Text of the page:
Security

An unintended consequence of the fixed patch cycle

Although many of us cheered when Microsoft designated a Patch Tuesday regimen for releasing most security patches, hackers quietly cheered also, and we are now beginning to see the unintended consequences of trying to make IT managers' lives easier by having regularly scheduled patch days.

Stop the patching madness by having a designated day each month (or quarter) when we can expect to see new software patches from a vendor — it seems like a great idea. It means we can schedule downtime and overtime to deal with the patches and the testing required before any sane IT security specialist would apply a new patch to all the systems under his or her control.

And for a while it seemed to be working just fine. But recently, a new element has reared its ugly head: Hackers have recognized that the best way to have a long time to exploit newly discovered vulnerabilities is to begin attacking them just a day or two before the scheduled patch release date. It's too late for a vendor to add the new vulnerability to its patch, and it gives hackers a full patch cycle or more to take advantage of the newly developed exploit.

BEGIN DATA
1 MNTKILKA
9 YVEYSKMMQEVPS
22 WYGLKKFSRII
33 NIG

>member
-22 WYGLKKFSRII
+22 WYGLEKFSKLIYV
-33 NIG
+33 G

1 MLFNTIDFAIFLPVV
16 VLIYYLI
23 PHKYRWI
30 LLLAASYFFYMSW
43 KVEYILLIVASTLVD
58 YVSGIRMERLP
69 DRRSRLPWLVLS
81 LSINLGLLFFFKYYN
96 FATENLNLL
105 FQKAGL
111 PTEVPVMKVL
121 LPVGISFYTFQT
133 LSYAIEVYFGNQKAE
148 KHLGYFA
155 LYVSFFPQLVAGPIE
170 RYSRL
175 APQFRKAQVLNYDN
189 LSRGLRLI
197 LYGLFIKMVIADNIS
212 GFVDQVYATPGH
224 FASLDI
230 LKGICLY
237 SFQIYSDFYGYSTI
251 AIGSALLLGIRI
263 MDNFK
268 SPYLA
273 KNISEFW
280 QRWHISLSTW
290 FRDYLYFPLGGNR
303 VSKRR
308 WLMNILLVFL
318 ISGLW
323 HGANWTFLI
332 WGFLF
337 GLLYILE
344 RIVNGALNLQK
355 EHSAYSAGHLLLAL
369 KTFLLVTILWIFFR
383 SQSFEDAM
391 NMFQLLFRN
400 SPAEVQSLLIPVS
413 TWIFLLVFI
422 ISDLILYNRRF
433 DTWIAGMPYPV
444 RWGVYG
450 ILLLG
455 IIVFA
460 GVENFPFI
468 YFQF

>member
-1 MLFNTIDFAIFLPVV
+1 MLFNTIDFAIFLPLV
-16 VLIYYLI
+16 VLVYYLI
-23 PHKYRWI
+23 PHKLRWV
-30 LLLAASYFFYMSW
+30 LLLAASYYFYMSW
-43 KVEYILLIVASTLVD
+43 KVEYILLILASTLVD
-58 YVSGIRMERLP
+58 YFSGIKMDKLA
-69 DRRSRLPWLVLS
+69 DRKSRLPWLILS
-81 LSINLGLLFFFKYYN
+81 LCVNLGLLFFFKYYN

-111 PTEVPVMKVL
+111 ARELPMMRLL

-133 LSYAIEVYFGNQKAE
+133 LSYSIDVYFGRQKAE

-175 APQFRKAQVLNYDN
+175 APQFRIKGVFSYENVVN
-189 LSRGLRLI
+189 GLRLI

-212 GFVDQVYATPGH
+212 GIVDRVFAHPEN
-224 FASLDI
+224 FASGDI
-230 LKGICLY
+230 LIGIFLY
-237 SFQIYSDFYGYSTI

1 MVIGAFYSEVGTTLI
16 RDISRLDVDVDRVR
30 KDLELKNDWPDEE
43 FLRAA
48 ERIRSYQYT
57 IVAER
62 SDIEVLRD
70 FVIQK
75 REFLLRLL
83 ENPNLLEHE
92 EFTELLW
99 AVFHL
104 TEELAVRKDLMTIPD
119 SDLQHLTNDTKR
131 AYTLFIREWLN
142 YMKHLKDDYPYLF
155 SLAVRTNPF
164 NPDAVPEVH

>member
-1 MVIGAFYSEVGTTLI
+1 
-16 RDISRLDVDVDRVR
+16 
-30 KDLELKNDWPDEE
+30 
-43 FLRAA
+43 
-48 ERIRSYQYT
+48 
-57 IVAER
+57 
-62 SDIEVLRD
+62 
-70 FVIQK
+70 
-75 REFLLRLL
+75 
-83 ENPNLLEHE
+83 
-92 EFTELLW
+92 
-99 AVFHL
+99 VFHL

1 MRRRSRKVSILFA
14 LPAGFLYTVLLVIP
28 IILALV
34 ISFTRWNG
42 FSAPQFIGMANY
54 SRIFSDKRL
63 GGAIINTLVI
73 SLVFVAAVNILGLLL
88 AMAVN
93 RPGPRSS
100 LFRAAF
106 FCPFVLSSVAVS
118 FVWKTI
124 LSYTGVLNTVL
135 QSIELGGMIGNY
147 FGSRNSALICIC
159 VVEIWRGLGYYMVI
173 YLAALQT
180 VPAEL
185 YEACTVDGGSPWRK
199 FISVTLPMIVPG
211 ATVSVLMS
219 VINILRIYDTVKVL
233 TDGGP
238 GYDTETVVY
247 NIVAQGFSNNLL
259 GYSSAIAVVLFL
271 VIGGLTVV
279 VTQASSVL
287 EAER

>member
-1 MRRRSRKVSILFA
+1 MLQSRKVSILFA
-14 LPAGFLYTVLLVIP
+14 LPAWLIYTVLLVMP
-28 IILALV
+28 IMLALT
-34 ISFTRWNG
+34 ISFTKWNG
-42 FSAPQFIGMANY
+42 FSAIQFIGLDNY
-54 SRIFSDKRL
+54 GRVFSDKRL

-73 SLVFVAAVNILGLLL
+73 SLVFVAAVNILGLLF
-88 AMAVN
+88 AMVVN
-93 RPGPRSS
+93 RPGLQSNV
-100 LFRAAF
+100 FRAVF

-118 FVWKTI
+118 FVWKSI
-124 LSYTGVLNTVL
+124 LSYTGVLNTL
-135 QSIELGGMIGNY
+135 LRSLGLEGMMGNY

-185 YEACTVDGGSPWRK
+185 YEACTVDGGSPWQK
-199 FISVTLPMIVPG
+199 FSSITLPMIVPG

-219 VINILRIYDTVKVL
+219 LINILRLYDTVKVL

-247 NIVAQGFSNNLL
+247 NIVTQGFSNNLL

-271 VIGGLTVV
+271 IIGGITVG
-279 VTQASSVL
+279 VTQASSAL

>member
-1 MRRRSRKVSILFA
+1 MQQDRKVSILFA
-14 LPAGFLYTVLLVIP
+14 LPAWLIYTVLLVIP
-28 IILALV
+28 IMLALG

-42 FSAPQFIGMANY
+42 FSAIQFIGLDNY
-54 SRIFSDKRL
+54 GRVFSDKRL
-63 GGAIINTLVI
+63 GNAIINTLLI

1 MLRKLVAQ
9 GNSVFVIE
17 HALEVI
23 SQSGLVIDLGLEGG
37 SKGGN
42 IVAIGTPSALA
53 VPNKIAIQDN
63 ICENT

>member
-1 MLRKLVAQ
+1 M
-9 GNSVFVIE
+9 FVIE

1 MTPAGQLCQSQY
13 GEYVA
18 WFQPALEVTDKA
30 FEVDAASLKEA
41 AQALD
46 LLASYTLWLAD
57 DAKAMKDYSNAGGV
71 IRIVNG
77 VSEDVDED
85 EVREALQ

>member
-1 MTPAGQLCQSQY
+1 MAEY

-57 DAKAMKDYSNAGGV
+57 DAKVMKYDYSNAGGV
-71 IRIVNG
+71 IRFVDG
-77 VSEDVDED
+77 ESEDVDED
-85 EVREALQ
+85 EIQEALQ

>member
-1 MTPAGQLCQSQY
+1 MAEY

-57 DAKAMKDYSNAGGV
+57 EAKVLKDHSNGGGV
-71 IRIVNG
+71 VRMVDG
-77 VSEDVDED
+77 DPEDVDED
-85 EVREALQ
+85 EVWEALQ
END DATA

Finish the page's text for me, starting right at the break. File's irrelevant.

I use Microsoft because it's the most obvious example, but the same logic applies to any vendor that institutes a fixed patch release schedule.

What's your opinion? Should Microsoft abandon the regularly scheduled patch day because it lets the enemy know when it's safest to attack? Or does the convenience for IT managers far outweigh the unintended consequence of giving the bad guys (and gals) the longest possible time to plan and execute attacks? Or do we not have enough data yet to make another change that's likely to result in yet more unintended consequences?

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